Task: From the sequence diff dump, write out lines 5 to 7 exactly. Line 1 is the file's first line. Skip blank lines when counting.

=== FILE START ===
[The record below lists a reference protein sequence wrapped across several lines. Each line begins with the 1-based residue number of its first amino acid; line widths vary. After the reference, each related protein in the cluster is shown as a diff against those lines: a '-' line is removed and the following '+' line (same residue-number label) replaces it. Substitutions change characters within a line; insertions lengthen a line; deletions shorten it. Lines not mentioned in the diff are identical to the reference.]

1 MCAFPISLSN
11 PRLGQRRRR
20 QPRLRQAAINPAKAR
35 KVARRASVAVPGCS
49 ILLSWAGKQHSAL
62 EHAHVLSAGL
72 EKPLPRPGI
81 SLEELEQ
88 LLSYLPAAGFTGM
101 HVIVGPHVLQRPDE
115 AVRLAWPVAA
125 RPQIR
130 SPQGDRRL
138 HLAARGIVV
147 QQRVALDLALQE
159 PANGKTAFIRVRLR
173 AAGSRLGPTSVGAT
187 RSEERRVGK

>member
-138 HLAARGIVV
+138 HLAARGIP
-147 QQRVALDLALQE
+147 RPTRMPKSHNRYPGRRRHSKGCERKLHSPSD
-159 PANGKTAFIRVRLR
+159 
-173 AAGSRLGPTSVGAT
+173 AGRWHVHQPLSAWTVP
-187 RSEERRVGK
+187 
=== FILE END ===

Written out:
35 KVARRASVAVPGCS
49 ILLSWAGKQHSAL
62 EHAHVLSAGL